11th February 2022
Since 2018 STAMMA have been using YouGov to run polling asking people whether they have a stammer or not. In the polling stammering is described as "when someone struggles to get words out, often repeats or prolongs sounds or words, or gets stuck without any sound. Sometimes this includes putting in extra sounds or words. This is different from the problems most people will commonly experience, the occasional hesitation or stumbling around words".
In 2018 and 2019, the polling revealed that 3% of those polled said that they had a stammer. In 2020, the polling showed that 4% said that they had a stammer. These figures run contrary to what has previously been understood. Researchers have for the most part put the figure at around 0.7% to 1% of the adult population who stammer. Very often this figure has been determined by researchers assessing whether adults or children stammer or not from the amount of obvious stammering they displayed in a short period of speech.
Prior research has not generally asked people whether they believed themselves to stammer. While such self-identification may not be perfect, we believe it is nevertheless a valid approach because it reflects people's own experiences rather than the perceptions and opinions of others. We hear all too often about the distress felt by those who stammer who aren't believed, so using self-identification gives people who stammer a voice that until now they have not been given.
Last year we decided to kick the tyres and see if respondents really understood what a stammer meant.
We worked with J. Scott Yaruss (Professor in Communicative Sciences and Disorders) and his team at Michigan State University. We expanded the numbers polled to 6,000 to ensure that the number of people answering that they had a stammer wouldn't be so small as to be insignificant. And we also asked about other health conditions like Parkinson's Disease, to make sure that people weren't confusing stammering with other types of speech disruptions. We also put in exclusion responses to rule out people who might confuse stammering with 'muddling up words and saying the wrong thing'.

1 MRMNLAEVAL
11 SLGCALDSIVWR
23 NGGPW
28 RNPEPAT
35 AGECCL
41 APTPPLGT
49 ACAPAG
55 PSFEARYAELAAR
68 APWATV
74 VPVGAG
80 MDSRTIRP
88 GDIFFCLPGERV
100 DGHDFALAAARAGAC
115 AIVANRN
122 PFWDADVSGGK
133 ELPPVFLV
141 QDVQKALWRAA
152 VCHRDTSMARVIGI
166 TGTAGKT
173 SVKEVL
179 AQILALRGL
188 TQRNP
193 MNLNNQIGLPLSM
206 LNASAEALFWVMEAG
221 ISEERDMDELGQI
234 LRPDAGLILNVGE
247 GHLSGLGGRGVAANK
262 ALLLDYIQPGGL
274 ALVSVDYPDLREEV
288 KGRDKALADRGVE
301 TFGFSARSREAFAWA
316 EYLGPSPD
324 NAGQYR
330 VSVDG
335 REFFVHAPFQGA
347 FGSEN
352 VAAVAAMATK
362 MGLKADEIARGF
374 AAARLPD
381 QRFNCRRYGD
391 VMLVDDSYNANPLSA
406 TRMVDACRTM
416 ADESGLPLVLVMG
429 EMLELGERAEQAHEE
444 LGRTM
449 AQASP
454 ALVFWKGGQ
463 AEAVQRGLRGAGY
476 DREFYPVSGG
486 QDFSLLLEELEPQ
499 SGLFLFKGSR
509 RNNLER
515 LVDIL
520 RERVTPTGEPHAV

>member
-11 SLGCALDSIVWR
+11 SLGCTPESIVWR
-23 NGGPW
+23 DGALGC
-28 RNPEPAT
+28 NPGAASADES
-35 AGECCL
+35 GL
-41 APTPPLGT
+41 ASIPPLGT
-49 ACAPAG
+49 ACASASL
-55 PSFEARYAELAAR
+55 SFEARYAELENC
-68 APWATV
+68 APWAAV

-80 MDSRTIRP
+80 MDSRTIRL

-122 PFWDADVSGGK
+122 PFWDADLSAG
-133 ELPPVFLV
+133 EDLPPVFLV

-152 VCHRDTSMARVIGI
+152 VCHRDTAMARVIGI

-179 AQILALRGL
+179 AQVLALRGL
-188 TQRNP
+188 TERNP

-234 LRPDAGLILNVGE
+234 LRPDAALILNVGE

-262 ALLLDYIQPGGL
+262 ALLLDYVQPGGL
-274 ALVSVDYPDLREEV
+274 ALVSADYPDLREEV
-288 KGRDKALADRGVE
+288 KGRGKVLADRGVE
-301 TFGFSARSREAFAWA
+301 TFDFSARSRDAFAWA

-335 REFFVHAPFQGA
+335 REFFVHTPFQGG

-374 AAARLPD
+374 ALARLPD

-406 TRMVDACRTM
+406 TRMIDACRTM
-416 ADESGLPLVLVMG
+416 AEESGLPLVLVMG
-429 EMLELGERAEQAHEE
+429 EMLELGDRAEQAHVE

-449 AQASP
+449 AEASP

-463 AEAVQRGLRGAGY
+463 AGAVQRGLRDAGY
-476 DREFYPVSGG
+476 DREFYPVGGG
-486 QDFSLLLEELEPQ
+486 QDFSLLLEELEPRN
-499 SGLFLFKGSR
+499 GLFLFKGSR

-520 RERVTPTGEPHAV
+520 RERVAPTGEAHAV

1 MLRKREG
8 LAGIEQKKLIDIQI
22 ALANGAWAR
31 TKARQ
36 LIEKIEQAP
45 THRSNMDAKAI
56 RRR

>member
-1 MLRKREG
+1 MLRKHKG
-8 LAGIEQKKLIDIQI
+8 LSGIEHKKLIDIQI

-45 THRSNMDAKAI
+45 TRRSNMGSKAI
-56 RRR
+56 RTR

For 2021, results of those 6,000 people show that 2% identify as having a stammer based on the definition provided. 2% of the population would equate to over 100 million adults worldwide.
We've added these questions as an attachment — in case other people, organisations or countries wish to copy this polling for themselves. We hope to present a more detailed analysis of this polling at the Joint World Congress on Stuttering & Cluttering, Montreal, in May.
What does this mean?
We know that there is a stigma around stammering, which can lead people to try to hide their stammer from others. This could explain an underestimation of stammering in prior studies, with the full effects of stammering not being recognised. Hiding a stammer comes at a cost — it robs a person of their voice, of their authenticity, of their ability to interact freely with others.
We want to create a better world for people who stammer. To do so, we need to learn more about the experience of stammering on people's lives, however they stammer. Only by doing that we can fully understand how to support, help, advocate for, and empower everybody who stammers.
All figures, unless otherwise stated, are from YouGov Plc. Total sample size was 6,302 adults in 2021, 2,022 adults in 2020, 2,018 adults in 2019 and 2,012 adults in 2018. Fieldwork was undertaken between 19th-23rd November 2021, 11th-13th December 2020, 19th-20th December 2019 and 6th-7th November 2018. The survey was carried out online. The figures have been weighted and are representative of all GB adults (aged 18+) in 2021,2020 and 2018, and all GB adults (aged 16+) in 2019.
World population estimate
Based on a world population of 7,900,000,000, with an estimated 28% aged under 18, this would leave 5,688,000,000 adults. 2% of adults would equate to 113,760,000 adults worldwide who stammer.
See what we asked people in our poll — download our YouGov Polling Question Sheet below.